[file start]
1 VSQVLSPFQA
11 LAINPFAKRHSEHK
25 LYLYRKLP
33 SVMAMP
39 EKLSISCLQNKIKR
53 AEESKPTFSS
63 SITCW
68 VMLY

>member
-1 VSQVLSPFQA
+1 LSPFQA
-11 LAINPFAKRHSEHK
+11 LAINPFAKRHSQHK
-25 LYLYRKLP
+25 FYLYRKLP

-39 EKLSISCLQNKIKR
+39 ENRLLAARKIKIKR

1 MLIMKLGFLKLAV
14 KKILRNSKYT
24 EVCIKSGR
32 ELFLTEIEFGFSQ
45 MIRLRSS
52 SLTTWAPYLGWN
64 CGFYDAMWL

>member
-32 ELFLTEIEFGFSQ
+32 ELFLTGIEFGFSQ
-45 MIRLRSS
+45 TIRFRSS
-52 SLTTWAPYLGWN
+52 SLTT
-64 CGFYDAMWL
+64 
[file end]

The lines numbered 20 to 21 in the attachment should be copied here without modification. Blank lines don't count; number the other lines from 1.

24 EVCIKSGR
32 ELFLTEIEFGFSQ